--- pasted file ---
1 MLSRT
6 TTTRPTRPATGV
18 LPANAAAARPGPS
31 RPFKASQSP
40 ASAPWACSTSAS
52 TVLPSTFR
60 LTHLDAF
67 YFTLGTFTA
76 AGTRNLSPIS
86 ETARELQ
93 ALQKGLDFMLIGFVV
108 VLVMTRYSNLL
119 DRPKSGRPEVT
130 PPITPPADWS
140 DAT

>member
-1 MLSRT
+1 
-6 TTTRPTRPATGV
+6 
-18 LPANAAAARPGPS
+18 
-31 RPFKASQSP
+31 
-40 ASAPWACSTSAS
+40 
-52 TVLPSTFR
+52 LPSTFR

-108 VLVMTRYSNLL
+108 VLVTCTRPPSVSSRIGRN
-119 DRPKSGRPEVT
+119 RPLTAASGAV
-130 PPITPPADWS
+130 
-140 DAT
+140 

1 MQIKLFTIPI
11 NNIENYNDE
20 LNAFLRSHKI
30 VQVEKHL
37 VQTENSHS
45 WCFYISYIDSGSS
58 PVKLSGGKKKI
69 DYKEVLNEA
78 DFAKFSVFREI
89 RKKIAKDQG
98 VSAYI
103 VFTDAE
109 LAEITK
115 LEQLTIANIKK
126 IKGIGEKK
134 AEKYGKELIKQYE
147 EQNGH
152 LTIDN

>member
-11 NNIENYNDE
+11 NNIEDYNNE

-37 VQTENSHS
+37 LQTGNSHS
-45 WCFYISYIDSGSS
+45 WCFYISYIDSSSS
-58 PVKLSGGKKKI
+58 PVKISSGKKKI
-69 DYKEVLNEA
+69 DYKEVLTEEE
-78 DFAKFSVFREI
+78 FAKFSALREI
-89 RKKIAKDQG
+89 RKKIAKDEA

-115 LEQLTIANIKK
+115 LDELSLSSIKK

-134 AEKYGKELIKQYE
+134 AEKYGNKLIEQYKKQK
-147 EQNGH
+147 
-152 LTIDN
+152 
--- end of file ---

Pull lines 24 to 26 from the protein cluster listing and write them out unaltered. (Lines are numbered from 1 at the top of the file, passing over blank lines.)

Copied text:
+31 
-40 ASAPWACSTSAS
+40 